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The SEC’s new policy of allowing all companies to file draft registration documents for initial public offerings confidentially provides welcome flexibility to access the public markets and is likely to spur more IPOs, deal lawyers and others told Bloomberg BNA.
“I think it’s great, and very welcome,” securities and derivatives lawyer Anna Pinedo, Morrison & Foerster LLP, New York, said in a telephone interview. The move sets a new tone regarding initiatives the agency can undertake on its own without legislation. It also doesn’t raise any investor protection issues, she said.
New York lawyer Michael Zeidel, a corporate finance partner at Skadden Arps Slate Meagher & Flom LLP, agreed. Expanding the nonpublic review process should be seen as an “incremental change” that gives larger issuers more flexibility, not as a change in market transparency or reduction in investor protection, Zeidel said.
Through a spokesperson, the Securities and Exchange Commission declined to comment.
Most people Bloomberg BNA spoke with also said the move is likely to spur more registered offerings, a goal of SEC Chairman Jay Clayton. “The capital markets like certainty, and this new process provides just that—certainty as to the timing of an offering and the related terms,” Gibson Dunn & Crutcher LLP’s James Moloney said.
Moloney, who practices securities and mergers and acquisitions law out of the firm’s Orange County, Calif., office, said the announcement, coupled with indications the staff is willing to consider waiver requests for certain financials that may be difficult to obtain, “signals a much friendlier review process” in which the staff is willing to consider new ways of resolving impediments to issuers’ capital-raising efforts.
In at least one lawyer’s view, the announcement allowing companies to omit certain financial information doesn’t mean the staff will be more flexible in reviewing the substance of the financial statements themselves. Rather, issuers will be able to avoid the time and expense of preparing financial information that won’t be publicly filed or used by investors in evaluating the IPO, New York lawyer Catherine Clarkin, deputy managing partner of Sullivan & Cromwell LLP’s Capital Markets Group, said.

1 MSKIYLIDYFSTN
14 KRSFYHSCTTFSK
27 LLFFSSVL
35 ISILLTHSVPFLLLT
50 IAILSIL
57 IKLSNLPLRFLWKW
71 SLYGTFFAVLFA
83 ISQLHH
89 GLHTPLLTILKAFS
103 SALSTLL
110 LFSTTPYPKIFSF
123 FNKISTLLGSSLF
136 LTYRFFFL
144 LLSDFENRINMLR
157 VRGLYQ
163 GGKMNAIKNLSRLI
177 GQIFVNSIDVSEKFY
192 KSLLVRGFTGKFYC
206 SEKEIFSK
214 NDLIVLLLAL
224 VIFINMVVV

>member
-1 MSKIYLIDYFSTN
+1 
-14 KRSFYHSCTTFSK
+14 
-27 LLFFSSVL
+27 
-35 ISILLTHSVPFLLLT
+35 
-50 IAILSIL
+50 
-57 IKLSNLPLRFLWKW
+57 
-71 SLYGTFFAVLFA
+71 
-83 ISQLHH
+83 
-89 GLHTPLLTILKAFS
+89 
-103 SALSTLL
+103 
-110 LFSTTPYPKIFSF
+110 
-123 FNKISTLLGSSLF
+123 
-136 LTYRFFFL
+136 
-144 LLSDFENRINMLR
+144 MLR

Moloney and Zeidel agreed that the regulatory burdens associated with being a public company are only partly responsible for the decline in IPOs. However, both attorneys predicted the expanded confidential filing process will spur companies to begin the filing process earlier, allowing them to go public at the optimum time.Clayton, Corporation Finance Division Director William Hinman, and other new SEC managers “are clearly signaling their intention of doing everything possible to kick-start the public markets and entice more issuers to come in, file with the SEC and get their deals through review in a shorter period, thereby allowing issuers to access the public markets during favorable windows when conditions are right,” Moloney said.Moloney and Andrew Brady, a former SEC lawyer now of counsel in Skadden’s Washington office, both said investment banks that underwrite securities offerings will benefit from the move. “If the new process results in more registered securities offerings, as I suspect it will, then there will be an increase in actual offering activity, and I’m sure the underwriters will do just fine,” Moloney said.
University of Virginia Law Professor Andrew Vollmer, a former SEC lawyer who served briefly as the agency’s acting general counsel, agreed that the development “signals a new flexibility about the registration process and a willingness to consider departures from the standard approach.”
However, he added, "[m]uch more can be done.” In Vollmer’s view, the commission should work with lawmakers to allow all issuers to communicate about an offering at any time. The agency also could reduce significantly required disclosures in a registration statement and in periodic filings, he told Bloomberg BNA.
Dennis M. Kelleher, president and chief executive officer of Better Markets, a nonprofit organization, took a more guarded view.
In an email, Kelleher said the key for investors is what happens after the SEC review process. Has the issuer been required to disclose all material information needed to evaluate the company? he asked. Are prospective IPO investors, typically sophisticated institutional investors, given enough time to evaluate the information before making an investment decision? “If the answers to both those questions are yes, then whether the SEC review process was confidential or not is less important.”
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The SEC staff has issued FAQs regarding the new policy.
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